So a quick recap on what I consider to be the highest principle of civilisation yet achieved: from each according to ability to pay to each according to need. That, in a nutshell, is the principle that makes me ‘left’. You won’t get me to march behind a banner which says “from each according to treasury guidelines to each according to sloganeering”.

And that’s the crux of the matter in Scotland – neither will anyone else in any great number. I cannot make this clear enough – Ms Lamont is utterly wrong. We’ve had this debate; we’ve had it endlessly. Universalism won, selectivity lost. In Scotland (outside the commentariat) there is no desire to roll back the universal welfare state. The population has had plenty of opportunity to do so – at no point has it not been a democratic option in Scotland. But it didn’t choose it. The right wing has never really accepted the difference between having a debate and winning a debate.

This is a dead end for Scottish Labour, not because everything Johann Lamont said is wrong but because the reasons she gave are hideously wrong. There is a line to be drawn on where universalism ends – even I don’t think fizzy drinks should be ‘free for all’. But the reasons to draw the line have got nothing at all with fake class war and everything to do with sensible social choices. Health matters, education matters, social infrastructure matters, society becomes better if they are available free from fear for all. Fizzy drinks don’t matter, society gains nothing by making them free. There is a debate in the middle – I personally think that the price of access to sports charged by local authorities is too high and I think there is a strong case for social benefit purposes in making it more affordable. I’m not sure I think it should be free in current contexts, but I think it would be good if it could be. However, whether ‘rich people’ might make use of it has nothing to do with my reasoning at all.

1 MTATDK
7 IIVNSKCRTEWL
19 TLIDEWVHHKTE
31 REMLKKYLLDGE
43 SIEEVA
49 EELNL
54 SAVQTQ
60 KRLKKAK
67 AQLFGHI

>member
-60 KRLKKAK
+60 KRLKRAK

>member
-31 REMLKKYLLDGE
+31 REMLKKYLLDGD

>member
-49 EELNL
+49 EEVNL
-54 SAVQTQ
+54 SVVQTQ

I agree with her points on the Council Tax freeze and on over-provision of poor quality apprenticeships. But not because they benefit the rich. And not because she claims they are unaffordable. Almost anything is affordable if there is the will. Even a crazily-expensive nuclear weapons system. And in any case, they are being afforded.

Let’s have a brief debate about universalism. It won’t take long. The arguments against are not only hopelessly weak they are hopelessly unpopular. We’ve had the debate before and the universalists won because they speak to what is best in humanity and to self interest of all at the same time. The selectivists speak to social disunity and the self interest of one against the other. And remember, the selectivists have still to explain why society should pay £90m for something that costs £60m.

Once that debate is lost yet again, what then? Will we get a debate that moves to the tax part of the problem or will we be stuck with this ill-informed garbage indefinitely? The Labour movement was there to offer an alternative to brutality and charity. How did it come to forget this? I seldom make solid predictions (not in print anyway – people can find them…) but I will on this occasion. Yet again universalism will win and that can only mean Scottish Labour and the Scottish Tories will lose. And not because we are all in it for the hope of a free bus pass but because we are a much better society than one which is built on charity.

Robin McAlpine